Transactions: The Melo Deal

Knicks trade Carmelo Anthony to the Thunder for Enes Kanter, Doug McDermott, and a 2018 second round pick

What to make of the Carmelo trade?  In assessing the Carmelo Anthony trade, it’s hard to separate the return from how the Knicks handled Anthony to begin with.  Phil Jackson did his best to alienate and criticize Anthony in hopes of forcing him to accept a trade.  The actual result was that the Knicks totally destroyed much of the perceived value that Melo had.  Instead, Anthony was viewed as a toxic asset that they needed to dump.

Since Jackson was kicked to the curb, there has been something of an uneasy détente between Anthony and the Knicks.  Melo had no desire to come back to town and the Knicks still didn’t want him.  The Knicks, however, refused to take on bad contracts just dump him (a la Ryan Anderson in Houston) and Anthony refused to expand his list acceptable teams to be traded to outside of the Rockets.

New Knicks management seems a little sharper than Phil.  They merely waited out Anthony and posed a choice to Anthony: (1) stay in New York and be booed on a losing team as his prime quickly evaporates or (2) go to an alternative destination that isn’t Houston but good enough for him to compete in the playoffs.  This choice presupposed that Melo wanted out more than the Knicks wanted him out.   This assumption was clearly correct.  Melo did want out more urgently, as he waived an $8 million trade kicker and relented to be traded to the Thunder for Enes Kanter, Doug McDermott, and a 2018 second rounder (from the Bulls).

The Knicks handled that part of the game well but what about their actual return? The primary asset is Kanter.  Kanter is only 25 and is signed for the next two seasons at about $18 million per year (Kanter can reportedly opt out after this season).  There can be no better example of the limits of PER than Kanter.  He has put up a PER of about 24.0 the last two seasons, yet has tepid VORP (0.4) and negative BPM (1.0 OBPM, -2.5 DBPM, for net -1.5 BPM).  In other words, Kanter falls into that category of efficient lost post scorer, who does not do much else well.  This type of player has value but is particularly limited in the league that increasingly demands power forwards and centers who can hit threes or long jumpers and/or defend multiple positions.

At this point, you could pair Kanter with Kirstaps Porzingis because Porzingis could play on the perimeter offensively.  The defensive issues, however, might be too much to play Kanter more than 20-25 minutes per game regardless who he is paired with.  Kanter’s greatest value is that his contract is not too long or expensive and he might be tradeable if good team has a specific need for a big scorer.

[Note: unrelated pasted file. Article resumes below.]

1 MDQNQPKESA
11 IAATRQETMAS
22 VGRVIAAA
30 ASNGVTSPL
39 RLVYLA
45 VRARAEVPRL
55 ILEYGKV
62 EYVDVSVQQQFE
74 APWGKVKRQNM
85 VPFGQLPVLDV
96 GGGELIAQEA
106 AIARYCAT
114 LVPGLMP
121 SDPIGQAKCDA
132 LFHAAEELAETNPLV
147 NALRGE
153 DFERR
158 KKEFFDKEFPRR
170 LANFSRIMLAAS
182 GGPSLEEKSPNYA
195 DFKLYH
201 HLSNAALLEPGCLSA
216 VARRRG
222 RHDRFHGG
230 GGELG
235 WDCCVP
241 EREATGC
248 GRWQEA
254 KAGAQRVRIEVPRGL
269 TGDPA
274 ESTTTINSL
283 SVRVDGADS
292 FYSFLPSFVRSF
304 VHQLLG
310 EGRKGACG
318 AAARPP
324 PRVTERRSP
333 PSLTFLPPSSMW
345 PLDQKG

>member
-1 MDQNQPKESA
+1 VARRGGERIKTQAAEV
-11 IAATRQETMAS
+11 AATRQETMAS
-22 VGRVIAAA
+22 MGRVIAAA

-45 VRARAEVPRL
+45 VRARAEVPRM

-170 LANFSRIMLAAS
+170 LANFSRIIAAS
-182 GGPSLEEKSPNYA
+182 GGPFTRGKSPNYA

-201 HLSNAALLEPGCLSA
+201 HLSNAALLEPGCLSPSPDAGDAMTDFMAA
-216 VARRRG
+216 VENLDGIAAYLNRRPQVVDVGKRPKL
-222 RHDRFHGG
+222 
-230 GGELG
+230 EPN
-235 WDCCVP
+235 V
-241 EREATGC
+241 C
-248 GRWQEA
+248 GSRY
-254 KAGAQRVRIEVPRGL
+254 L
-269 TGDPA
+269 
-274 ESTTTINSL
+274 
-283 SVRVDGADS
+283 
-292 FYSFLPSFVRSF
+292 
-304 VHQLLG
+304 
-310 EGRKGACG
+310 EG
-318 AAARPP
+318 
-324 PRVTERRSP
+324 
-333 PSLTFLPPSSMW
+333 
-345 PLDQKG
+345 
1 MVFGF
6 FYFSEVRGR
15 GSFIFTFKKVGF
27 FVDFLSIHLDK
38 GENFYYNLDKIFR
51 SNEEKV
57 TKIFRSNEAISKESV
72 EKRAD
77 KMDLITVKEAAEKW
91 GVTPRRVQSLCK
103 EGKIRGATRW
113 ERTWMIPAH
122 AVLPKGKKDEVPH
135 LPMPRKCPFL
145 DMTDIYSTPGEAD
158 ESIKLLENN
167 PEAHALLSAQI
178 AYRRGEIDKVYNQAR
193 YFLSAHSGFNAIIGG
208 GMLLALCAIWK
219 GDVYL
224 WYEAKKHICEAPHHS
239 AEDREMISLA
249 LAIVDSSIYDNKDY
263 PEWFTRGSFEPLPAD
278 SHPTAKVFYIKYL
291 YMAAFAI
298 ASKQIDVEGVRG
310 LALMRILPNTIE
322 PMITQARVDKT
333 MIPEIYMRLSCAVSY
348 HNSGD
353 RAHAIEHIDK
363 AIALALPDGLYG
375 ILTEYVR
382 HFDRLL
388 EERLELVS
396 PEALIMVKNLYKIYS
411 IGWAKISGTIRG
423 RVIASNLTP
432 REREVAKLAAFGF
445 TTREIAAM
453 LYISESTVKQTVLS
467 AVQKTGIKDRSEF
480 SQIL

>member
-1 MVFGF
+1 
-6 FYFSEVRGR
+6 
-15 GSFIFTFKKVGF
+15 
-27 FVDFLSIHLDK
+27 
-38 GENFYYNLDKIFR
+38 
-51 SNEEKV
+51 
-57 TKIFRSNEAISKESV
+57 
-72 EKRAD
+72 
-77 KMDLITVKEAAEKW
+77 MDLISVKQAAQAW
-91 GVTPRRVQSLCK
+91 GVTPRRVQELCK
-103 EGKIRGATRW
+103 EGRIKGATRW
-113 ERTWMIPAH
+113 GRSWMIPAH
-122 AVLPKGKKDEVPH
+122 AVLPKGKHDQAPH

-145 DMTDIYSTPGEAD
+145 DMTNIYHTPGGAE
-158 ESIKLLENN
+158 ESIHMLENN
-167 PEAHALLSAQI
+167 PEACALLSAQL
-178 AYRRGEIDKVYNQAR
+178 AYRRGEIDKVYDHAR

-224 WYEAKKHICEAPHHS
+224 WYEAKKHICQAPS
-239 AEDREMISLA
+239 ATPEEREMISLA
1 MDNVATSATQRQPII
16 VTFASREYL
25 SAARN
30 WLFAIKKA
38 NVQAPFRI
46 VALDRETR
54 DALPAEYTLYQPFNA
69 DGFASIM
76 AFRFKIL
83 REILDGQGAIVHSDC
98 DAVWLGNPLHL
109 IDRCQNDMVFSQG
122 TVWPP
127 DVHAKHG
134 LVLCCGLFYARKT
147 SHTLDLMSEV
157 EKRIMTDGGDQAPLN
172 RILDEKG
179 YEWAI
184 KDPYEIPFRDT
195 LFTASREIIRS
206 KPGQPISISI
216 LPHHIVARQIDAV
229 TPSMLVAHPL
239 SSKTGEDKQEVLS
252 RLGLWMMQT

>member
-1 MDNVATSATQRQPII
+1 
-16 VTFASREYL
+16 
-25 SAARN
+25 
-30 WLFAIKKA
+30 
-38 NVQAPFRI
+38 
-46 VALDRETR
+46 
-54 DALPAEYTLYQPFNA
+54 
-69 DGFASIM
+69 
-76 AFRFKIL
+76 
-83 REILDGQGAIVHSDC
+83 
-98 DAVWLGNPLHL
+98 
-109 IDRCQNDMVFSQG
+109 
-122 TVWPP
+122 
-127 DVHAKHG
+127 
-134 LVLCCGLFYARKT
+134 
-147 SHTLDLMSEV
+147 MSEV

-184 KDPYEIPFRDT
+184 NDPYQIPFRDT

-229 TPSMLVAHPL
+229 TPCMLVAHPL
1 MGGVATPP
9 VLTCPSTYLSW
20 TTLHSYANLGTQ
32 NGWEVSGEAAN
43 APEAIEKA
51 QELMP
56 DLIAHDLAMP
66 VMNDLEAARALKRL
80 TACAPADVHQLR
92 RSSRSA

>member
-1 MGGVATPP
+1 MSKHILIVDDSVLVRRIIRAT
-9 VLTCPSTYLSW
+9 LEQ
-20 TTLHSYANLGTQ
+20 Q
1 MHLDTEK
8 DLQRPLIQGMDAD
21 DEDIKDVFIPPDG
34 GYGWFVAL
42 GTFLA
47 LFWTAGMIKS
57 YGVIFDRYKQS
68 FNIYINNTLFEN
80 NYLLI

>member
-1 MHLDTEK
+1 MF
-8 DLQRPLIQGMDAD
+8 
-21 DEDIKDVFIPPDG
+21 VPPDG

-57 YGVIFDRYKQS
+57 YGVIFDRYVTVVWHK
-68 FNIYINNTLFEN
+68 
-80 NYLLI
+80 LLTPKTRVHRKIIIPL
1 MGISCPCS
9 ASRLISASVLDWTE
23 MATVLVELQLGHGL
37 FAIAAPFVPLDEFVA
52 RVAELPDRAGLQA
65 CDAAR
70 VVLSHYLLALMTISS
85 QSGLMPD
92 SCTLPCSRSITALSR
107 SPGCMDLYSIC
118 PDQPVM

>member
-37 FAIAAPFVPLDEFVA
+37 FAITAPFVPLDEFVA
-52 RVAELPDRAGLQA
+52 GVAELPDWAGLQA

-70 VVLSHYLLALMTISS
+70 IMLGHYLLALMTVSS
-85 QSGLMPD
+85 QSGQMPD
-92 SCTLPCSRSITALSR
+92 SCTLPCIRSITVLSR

The rest of the OKC bits that the Knicks got are not terrible.  A second round pick from the Bulls should be relatively high and has a shot of offering a real player.  As for McDermott, he looks to have limited value on the court.  He is already 26 and is strictly a three-point shooter and does not rebound, pass, steal, or create shots nearly well enough to be more than a bit player.  His contract runs out after the season, so the Knicks can clear salary if he doesn’t develop at all from here.  In all, the Knicks received a few decent assets and nothing bad, which is objectively a good outcome for them.

Turning to OKC, Melo has a chance to help.  The key, though, is that Anthony has to accept being third banana on offense and he must defend well enough to justify big minutes.  Last season, Anthony’s offense declined a bit (17.9 PER was lowest since 2004-05) and he was negative in BPM (-0.7) due to indifferent defense.  Going even deeper in the stats, Anthony was having serious trouble getting to the rim.  He shot a career low 12.7% of his shot from three feet or closer (his career average is 32.1%) and his free throw rate fell too.  He shoots well enough on open jumpers but he will have to defend power forwards and limit some of his more adventurous shots.  The template for Anthony now is to offer similar skills to Paul Pierce from his Brooklyn/Washington days.  Pierce shot less, defended power forwards, and occasionally was featured on offense when needed.

The Anthony of 2017-18, though, is materially different than Pierce from Brooklyn/Washington.  Pierce was already 36 when he went to Brooklyn and his defense never cratered in Boston like Anthony’s has the last few seasons.  While these facts give rise to a degree of pessimism about Carmelo’s skills, even a diminished Anthony is an upgrade for OKC.  He offers ton of spacing on offense for Russell Westbrook and Paul George and his bad defense isn’t that much worse than Kanter’s.  The Thunder are better but Anthony doesn’t not put them on par with the best of the West (i.e. Golden State, San Antonio, and possibly Houston).  Both teams did fine in this trade but there is no super winner here either.

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